Plastic Free: Wash Bag

We’re now half way through Plastic Free July and in the lead up to my travels (52 sleeps!!!… not that I’m counting…) I thought I’d share with you what’s in my wash bag.

Some of it’s plastic free, some’s zero waste and some I need your help with…


  • Bamboo tooth brush and holder – Anything But Plastic – Dentists suggest we should replace our toothbrushes at least every three months. Let’s do the maths, thats 4 a year, 40 a decade and about 320 a lifetime (then times that by 66 million…) that are chucked into landfill each year because they can’t be recycled. By using bamboo, which is a sustainable, biodegradable and fast growing material we can remove those plastic toothbrushes from littering our planet.fullsizeoutput_171e
  • Shampoo bar and container – Lush – Plastic free and long-lasting, these are an absolute travel essential as you can take them in your hand luggage without worrying about squeezing it into a small clear plastic bag. I don’t just use mine for travelling, but every day. It also smells amazing.fullsizeoutput_171f
  • All Natural Soap – Acala – This soap is made with anti-mosquito oils, soothing aloe vera and anti-inflammatory neem oil. For a Brit-Abroad this is essential for combatting insect bits and the inevitable-no matter how much factor 50 you put on-sunburn. Like the shampoo bar, it is 100% palm oil free, vegan and cruelty free. fullsizeoutput_1720
  • Mooncup – A women uses on average 11,000 sanitary products in a lifetime which are made from 90% plastic materials. Ocean Conservancy volunteers collected 27,938 used tampons and applicators on our world’s beaches on a single day (International Coastal Cleanup, 2013). The Mooncup is reusable: you only need one.fullsizeoutput_1721
  • Bamboo hairbrush – Body Shop – Very sturdy and made from sustainable bamboo, this brush will last forever and when/if disposed it will biodegrade. fullsizeoutput_1723
  • Reusable cloths – Liz Earle, Etsy, Acala – Using a combination of reusable muslin cloths, organic cotton eye pads and a bamboo soap pouch means not needing a bathroom bin. You use as much as you want and them wash them, then reuse again and again and again. fullsizeoutput_1722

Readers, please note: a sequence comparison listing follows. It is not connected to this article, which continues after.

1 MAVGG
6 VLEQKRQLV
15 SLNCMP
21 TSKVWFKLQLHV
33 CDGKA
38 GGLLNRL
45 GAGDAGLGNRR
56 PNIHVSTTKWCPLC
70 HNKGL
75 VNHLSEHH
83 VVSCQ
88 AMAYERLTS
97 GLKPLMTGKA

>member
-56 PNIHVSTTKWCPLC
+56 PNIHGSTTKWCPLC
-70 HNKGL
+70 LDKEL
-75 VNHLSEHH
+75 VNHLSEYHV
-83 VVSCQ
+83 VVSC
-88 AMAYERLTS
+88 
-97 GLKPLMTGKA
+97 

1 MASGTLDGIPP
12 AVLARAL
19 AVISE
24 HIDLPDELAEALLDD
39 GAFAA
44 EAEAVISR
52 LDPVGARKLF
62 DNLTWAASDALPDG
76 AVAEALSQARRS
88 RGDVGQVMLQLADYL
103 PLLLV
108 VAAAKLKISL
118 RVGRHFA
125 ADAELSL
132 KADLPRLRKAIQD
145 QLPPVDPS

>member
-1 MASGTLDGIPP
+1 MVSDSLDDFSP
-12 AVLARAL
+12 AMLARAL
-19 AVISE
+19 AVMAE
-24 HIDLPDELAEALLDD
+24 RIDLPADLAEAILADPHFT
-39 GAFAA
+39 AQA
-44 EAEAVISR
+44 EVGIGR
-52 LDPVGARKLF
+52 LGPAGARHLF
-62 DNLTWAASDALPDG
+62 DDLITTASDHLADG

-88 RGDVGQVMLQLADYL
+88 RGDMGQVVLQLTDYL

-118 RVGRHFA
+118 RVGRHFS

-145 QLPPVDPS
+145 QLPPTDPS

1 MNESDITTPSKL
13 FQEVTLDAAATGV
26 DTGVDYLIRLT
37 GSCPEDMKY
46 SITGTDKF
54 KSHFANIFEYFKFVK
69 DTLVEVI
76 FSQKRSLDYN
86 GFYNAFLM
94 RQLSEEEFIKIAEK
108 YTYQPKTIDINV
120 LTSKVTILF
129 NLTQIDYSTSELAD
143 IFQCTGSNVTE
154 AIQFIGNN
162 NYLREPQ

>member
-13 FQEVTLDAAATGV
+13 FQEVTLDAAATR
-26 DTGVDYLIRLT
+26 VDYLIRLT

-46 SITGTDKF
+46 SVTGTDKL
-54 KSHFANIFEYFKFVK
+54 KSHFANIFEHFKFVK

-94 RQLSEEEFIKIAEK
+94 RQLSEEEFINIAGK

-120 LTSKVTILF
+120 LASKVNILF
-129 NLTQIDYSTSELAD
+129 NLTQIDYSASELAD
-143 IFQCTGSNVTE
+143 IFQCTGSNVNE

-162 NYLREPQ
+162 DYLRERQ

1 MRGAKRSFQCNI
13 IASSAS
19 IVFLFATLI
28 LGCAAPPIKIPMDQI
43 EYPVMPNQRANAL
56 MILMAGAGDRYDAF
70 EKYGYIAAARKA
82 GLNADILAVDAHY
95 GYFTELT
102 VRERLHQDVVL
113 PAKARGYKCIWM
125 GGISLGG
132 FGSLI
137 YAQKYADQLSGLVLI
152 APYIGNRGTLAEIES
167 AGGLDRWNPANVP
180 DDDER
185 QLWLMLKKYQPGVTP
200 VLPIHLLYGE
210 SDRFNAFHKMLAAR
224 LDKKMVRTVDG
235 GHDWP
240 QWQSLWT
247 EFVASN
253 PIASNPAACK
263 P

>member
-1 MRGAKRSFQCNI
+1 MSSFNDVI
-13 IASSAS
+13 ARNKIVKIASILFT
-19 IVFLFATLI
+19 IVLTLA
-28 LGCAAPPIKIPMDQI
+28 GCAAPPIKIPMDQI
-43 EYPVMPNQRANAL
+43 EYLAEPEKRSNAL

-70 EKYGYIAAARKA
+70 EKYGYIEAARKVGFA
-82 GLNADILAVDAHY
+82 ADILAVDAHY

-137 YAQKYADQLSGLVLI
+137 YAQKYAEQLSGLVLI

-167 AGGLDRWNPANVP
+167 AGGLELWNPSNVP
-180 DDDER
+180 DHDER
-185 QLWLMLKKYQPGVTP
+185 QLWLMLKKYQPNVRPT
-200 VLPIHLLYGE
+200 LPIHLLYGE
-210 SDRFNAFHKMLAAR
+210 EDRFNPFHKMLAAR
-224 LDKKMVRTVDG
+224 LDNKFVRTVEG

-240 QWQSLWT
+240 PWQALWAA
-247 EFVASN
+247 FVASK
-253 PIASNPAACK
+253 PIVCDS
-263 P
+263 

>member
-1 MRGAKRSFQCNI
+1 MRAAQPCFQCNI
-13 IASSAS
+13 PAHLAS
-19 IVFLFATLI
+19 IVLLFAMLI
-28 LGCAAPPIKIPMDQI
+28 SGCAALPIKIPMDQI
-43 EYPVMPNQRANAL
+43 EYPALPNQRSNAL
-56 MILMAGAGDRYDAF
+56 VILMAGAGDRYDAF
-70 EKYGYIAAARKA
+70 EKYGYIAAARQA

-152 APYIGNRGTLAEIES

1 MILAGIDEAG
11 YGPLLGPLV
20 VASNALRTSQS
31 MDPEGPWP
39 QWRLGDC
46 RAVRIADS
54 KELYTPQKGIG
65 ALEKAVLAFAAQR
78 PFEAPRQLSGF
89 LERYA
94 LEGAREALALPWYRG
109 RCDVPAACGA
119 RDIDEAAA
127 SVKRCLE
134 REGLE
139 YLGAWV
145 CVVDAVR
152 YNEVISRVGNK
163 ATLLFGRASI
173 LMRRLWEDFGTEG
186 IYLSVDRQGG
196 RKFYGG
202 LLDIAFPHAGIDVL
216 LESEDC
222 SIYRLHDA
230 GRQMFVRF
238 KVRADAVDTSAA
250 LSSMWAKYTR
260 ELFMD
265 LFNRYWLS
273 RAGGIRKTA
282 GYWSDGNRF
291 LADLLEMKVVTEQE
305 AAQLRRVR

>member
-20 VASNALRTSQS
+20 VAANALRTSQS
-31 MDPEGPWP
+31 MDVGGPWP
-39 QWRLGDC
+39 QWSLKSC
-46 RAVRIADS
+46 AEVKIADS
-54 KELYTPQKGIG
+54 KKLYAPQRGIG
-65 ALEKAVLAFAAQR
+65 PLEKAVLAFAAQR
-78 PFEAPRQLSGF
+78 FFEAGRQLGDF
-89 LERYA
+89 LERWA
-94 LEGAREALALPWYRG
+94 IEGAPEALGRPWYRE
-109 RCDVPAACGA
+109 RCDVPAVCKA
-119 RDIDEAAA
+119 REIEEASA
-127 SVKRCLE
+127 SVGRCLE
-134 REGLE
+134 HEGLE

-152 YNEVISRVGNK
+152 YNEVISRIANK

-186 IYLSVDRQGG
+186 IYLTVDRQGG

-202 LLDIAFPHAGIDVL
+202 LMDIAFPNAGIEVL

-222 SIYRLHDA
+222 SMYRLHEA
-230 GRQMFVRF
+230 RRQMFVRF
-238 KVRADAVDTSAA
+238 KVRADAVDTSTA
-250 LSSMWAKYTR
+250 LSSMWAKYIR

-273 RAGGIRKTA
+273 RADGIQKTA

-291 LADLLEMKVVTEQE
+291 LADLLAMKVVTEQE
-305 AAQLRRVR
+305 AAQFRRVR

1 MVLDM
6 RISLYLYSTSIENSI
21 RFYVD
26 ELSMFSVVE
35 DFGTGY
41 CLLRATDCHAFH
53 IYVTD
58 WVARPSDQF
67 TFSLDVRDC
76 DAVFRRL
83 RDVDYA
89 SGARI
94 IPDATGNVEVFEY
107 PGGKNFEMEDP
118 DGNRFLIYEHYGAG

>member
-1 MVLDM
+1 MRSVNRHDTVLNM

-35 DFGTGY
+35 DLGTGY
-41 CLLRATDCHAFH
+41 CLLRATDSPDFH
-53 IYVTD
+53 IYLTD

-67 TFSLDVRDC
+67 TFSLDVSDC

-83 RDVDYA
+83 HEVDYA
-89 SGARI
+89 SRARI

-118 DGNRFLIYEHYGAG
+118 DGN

These, however, are not the only items in my wash bag. I have many things that I use that are still wrapped in plastic, containing micro-plastics and maybe even non-cruelty free.

It’s obviously a journey and I don’t want to chuck out stuff I have that is still fit for purpose as that would be wasteful, but when it comes to buying new, I’d love some suggestions on products that are more sustainable and ethical.

So, over to you, any ideas on replacements for:

  • Skincare – I currently use Liz Earle’s three step cleanse which is great, it contains natural ingredients and come in recycled bottles and packaging. But the bottles are still plastic. Liz Earle works wonders on my skin and I daren’t move away from it to a plastic-free alternative. Any tried and tested suggestions guys?
  • Body moisturiser – I’ve used the Lush’s body bars before but they just don’t seem to fully moisturise. What do you think?
  • Hair spray – Gone are the days where I’d use a bottle of hair spray a week to keep my epic back-combing alive, but I still use hair spray and haven’t managed to find another alternative. Do you have any?
  • Toothpaste – Not yet dared to use Lush’s tablets or Geoorganic’s paste. Have you tried these? Are they any good?
  • SPF lip balm – The only ones I can find are in plastic. Do any exist in metal or glass containers?

Hope you’re having a great weekend!

Ciao x

2 thoughts on “Plastic Free: Wash Bag

  1. Great post! I like the idea of doing it by category. It probably makes it easier to handle, mentally if you deal with one category at a time. I don’t use most of the things on your list but for toothpaste, I’ve found that baking soda is wonderful! I have a small container (an old tiny jam jar) that I fill with baking soda and bring when I travel. More on it here:

    For moisturizer, I guess coconut oil is a fairly good option – for example, Nutiva, which comes in a glass jar:



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